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The nature of North American Indian cultures at the time of European contact in the fifteenth and sixteenth centuries is poorly understood. Europeans who first entered the New World were, for the most part, untrained in scientific observation. In addition, depopulation from introduced diseases caused rapid changes in traditional Indian lifeways. This drastic reduction in populations forced abandonment of ancient homelands; emptying of towns; and devastating economic, religious, and political restructuring. Warfare against superior numbers of Europeans and advanced military technology shattered the societies that remained.
One fact, however, stands strikingly clear: At the time of contact, warfare was endemic among the North American Indians. (See Holm 1996 for further discussion and sources concerning early Indian warfare.) Hernando De Soto, one of the first to traverse Indian country in the Southeast, found rabid hostilities among neighboring groups. His chroniclers described a semiprofessional warrior caste and fortified villages. Later travelers reported the grouping of Indians into chiefdoms and large confederacies, both to better defend themselves and to aggress against others. The Chickasaw fought the Choctaw, the Creeks fought with the Cherokee, the Calusa battled with Timucuans, and at the time of contact, all northern Florida Indians hated the Apalachee. In the Southwest the Apaches fought the tribes of the Pueblos. On the Plains the Blackfeet fought the Crow, the Sioux fought the Cheyenne, and the Crow fought the Shoshone. Explorers like Henry Hudson in New York, Samuel de Champlain in Canada, and George Vancouver on the Northwest Coast reported a similar situation in terms of Indian relationships. The early accounts of Indian culture also depicted sophisticated offensive and defensive martial technology. The most complex, and to most contemporary Americans probably the most surprising, was the presence of armor among almost all Indian groups.
Given the significance of armoring in warfare and the obvious ubiquity of warfare in native American culture at the time of contact, one would think that historians and ethnologists would have dealt with the subject exhaustively. However, in perusing the past several years of American Antiquity, I found no archaeologically related references to armor, and in surveying forty thousand citations in The Ethnographic Bibliography of North America, I encountered the word "armor" only once, in Hough's "Primitive American Armor," published in 1895 in the Annual Report of the Board of Regents of the Smithsonian Institution. Hough's report simply described the specimens of native American armor housed in the United States National Museum; no systematic survey of the topic was attempted. Frank R. Secoy (1953), in his classic Changing Military Patterns of the Great Plains Indians, devoted a handful of pages to Indian armor but, again, drew most of his references from the Hough article. This pattern of dependence on the Hough piece has been repeated in a number of scanty references to armor found in various "dictionaries" and casual accounts of American Indian lore and material culture.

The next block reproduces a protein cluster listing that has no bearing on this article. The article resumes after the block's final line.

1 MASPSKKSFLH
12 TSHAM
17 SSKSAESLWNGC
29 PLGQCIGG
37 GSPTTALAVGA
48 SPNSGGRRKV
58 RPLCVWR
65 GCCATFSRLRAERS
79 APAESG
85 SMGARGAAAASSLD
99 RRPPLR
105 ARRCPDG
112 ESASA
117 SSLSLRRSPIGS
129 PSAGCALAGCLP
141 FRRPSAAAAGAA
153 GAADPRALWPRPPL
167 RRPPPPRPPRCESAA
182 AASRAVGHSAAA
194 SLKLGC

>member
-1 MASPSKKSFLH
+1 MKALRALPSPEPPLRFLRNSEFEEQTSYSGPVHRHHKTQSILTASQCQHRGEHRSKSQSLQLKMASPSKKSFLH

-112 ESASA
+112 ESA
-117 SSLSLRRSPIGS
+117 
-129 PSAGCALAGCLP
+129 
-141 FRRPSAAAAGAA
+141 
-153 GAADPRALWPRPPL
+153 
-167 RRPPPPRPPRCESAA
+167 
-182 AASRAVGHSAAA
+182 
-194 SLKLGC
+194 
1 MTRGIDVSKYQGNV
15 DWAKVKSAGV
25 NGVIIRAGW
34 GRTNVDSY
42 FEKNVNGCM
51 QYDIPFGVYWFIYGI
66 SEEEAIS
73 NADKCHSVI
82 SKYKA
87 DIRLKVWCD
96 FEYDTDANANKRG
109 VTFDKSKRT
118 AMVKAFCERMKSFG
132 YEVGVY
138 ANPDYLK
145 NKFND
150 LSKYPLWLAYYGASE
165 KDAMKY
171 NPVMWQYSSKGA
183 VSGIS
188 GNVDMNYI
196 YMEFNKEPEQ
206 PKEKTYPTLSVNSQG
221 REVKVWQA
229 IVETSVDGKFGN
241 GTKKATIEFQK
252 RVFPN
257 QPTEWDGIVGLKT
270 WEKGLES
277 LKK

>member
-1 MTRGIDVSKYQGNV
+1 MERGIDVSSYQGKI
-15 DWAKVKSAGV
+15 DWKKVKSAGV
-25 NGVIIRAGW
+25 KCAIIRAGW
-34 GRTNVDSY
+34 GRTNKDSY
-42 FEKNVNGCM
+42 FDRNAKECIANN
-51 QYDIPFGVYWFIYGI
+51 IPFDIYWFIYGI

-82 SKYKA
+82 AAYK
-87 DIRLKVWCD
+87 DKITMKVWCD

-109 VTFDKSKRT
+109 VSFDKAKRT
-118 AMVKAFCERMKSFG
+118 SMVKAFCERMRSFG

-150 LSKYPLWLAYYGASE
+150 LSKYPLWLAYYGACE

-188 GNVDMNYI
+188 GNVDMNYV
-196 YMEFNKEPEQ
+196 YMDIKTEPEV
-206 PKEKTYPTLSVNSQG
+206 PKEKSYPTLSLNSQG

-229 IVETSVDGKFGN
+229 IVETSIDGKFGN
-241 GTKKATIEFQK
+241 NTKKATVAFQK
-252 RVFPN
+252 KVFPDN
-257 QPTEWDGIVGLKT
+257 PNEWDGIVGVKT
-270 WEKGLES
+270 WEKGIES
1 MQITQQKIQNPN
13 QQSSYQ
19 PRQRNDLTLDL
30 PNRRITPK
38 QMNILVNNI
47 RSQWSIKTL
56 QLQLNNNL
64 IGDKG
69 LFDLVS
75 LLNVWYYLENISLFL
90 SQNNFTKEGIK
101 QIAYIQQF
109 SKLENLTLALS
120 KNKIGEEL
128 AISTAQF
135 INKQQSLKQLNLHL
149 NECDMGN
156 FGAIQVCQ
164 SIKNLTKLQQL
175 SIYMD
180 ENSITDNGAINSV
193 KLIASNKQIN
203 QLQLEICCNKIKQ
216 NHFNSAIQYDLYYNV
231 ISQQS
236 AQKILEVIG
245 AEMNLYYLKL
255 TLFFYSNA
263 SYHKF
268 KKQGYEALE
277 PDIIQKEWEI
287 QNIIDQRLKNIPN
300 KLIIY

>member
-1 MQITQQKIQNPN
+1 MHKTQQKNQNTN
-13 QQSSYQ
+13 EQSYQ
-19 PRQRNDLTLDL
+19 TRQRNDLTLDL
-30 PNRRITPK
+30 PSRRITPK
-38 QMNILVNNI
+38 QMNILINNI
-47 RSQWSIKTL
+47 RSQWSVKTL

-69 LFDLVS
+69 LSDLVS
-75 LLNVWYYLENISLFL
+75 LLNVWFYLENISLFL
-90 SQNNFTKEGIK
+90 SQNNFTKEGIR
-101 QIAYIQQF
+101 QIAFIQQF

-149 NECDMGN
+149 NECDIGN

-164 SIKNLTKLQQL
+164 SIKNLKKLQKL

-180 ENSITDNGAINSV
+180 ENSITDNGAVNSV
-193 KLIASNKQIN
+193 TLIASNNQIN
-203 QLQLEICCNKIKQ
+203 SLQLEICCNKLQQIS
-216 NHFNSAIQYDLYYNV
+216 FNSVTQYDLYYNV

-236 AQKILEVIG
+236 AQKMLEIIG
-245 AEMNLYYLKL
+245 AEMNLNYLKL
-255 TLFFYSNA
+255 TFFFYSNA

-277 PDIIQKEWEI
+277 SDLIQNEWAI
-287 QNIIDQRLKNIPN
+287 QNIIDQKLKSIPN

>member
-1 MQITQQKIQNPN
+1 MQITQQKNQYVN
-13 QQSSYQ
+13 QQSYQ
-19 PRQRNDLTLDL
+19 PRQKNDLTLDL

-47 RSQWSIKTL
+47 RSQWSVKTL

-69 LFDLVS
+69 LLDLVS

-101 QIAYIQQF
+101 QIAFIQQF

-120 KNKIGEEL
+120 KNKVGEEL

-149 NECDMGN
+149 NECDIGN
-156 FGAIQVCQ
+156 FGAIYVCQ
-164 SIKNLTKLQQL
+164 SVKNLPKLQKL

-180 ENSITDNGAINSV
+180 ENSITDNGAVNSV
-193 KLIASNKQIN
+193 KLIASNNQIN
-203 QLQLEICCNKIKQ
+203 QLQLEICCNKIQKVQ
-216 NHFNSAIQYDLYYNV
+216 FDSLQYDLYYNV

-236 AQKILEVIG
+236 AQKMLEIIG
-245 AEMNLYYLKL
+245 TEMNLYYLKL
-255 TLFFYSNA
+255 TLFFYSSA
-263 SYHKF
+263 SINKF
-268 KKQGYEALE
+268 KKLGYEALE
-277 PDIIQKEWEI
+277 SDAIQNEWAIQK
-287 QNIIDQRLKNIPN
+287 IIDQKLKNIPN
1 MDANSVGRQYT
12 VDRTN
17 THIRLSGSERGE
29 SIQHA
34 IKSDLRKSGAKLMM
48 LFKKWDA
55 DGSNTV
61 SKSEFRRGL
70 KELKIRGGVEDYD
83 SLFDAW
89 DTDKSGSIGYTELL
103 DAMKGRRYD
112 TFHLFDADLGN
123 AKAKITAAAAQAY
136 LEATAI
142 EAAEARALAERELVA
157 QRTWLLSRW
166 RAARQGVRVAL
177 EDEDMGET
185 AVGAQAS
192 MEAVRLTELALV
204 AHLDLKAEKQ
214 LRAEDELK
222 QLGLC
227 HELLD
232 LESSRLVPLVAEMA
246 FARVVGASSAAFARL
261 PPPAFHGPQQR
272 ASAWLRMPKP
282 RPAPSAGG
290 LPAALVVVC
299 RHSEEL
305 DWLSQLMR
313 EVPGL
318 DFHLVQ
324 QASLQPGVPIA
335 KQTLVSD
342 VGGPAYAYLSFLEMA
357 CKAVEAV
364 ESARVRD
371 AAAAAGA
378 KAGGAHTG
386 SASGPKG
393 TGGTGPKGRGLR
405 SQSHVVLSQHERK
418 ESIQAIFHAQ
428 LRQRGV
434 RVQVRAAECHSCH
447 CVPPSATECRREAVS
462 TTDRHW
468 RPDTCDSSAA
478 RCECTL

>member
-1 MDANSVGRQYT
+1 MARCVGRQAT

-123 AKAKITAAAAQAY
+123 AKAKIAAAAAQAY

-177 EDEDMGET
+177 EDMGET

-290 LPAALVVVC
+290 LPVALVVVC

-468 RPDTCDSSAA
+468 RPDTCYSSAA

Because a wide-ranging study of North American Indian defensive technology—armor, shields, fortifications—is lacking, this work will seek to fill that void with a systematic survey from the Southeast to the Northwest Coast, from the Northeast Woodlands to the desert Southwest, and from the Subarctic to the Great Plains. I will provide a preliminary step toward a broader ethnological investigation of the relationship among warfare, defensive technology, and the evolution of political entities. Likewise, the focus of this work will assist the understanding of the relationship of subsistence base to defensive technology, as well as to many other ethnological, historical, and ethnohistorical issues related to warfare.
Many questions that rely on a basic survey of information arise. What are possible diffusion routes of armor and general defensive technology coming into native North America from surrounding cultures? Did trade systems in which armor was a major commodity exist in North America? Is armor style related to subsistence activity? Under what conditions do shields evolve—change shape and size—and become mystical accoutrements of the warriors? It is to the service of such investigations that the material in this book is directed.